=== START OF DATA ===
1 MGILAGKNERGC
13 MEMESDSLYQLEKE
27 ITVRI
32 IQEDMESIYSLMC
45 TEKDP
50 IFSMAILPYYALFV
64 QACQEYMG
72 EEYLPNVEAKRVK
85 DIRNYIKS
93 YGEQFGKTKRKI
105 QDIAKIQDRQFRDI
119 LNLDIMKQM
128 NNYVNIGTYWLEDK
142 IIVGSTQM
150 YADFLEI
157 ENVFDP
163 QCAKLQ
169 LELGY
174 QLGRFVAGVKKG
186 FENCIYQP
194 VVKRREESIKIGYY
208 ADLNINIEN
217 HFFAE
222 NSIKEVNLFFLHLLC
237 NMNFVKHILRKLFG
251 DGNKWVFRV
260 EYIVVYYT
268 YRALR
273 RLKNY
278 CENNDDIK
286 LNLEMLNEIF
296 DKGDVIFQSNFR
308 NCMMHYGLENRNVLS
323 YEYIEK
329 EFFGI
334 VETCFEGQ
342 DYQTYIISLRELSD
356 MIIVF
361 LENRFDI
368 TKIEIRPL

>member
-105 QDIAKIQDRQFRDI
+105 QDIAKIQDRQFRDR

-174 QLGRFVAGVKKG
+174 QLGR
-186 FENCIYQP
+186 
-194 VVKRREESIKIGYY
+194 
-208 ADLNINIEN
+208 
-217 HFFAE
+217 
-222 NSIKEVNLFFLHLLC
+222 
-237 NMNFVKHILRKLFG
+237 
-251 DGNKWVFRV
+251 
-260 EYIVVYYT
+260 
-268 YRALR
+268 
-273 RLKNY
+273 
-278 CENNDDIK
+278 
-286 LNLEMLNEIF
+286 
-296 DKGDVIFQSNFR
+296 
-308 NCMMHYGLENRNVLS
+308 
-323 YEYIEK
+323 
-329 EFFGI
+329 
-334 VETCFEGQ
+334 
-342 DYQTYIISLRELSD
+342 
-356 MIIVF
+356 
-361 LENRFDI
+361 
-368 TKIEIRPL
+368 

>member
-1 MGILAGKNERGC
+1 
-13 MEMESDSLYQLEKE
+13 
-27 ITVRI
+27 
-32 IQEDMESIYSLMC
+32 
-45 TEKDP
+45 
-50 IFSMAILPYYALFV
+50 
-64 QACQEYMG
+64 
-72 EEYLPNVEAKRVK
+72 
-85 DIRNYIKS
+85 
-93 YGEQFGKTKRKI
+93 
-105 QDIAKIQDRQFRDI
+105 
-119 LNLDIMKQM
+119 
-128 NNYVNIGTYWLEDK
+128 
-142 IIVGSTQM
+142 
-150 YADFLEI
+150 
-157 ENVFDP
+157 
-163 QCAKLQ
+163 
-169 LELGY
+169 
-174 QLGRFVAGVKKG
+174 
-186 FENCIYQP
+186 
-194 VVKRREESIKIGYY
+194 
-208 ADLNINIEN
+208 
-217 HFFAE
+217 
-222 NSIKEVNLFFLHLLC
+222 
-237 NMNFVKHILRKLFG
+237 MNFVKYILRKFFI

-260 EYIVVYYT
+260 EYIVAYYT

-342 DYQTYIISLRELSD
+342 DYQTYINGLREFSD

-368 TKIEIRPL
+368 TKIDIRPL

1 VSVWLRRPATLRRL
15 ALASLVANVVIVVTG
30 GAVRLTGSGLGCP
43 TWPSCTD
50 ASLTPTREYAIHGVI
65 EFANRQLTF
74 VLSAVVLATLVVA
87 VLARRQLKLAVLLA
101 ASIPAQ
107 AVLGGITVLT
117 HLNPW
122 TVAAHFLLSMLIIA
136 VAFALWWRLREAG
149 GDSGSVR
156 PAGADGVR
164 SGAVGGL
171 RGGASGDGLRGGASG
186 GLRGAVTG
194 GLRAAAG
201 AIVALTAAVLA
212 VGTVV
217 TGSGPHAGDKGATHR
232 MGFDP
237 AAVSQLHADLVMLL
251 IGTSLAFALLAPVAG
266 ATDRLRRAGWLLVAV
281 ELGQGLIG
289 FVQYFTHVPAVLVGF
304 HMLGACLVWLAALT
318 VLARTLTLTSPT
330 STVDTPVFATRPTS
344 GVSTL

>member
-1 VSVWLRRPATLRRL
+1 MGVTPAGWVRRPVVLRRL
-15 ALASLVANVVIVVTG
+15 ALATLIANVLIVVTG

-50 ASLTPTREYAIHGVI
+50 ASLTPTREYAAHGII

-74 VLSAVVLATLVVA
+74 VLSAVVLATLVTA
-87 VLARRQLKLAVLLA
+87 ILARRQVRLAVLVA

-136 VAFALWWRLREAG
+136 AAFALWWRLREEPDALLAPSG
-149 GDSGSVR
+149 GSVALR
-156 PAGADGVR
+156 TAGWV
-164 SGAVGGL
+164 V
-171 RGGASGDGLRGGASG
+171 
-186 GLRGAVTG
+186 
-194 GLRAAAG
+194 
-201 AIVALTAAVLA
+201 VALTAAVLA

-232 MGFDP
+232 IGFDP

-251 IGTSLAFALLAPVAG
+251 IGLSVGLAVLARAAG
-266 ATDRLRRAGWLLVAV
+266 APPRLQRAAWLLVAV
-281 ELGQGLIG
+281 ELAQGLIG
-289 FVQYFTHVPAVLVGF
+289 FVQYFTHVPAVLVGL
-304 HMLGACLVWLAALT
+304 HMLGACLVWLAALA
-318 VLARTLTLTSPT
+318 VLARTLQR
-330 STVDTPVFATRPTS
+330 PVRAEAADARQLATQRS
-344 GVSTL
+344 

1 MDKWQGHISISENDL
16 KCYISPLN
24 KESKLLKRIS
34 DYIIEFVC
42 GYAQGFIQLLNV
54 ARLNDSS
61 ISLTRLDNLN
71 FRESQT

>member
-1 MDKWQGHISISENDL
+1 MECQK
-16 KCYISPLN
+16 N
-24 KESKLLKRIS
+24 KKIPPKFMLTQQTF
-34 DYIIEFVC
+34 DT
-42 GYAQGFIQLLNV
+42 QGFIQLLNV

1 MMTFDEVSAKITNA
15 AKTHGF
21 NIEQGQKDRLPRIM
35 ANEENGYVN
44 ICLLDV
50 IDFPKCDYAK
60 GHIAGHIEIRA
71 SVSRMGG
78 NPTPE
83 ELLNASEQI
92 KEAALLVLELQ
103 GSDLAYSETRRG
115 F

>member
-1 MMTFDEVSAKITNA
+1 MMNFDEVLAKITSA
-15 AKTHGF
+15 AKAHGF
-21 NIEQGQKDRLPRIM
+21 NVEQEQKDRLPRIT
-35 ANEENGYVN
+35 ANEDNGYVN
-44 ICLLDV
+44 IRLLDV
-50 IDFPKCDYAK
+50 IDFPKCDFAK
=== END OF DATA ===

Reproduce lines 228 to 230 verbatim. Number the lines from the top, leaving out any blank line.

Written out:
61 ISLTRLDNLN
71 FRESQT

>member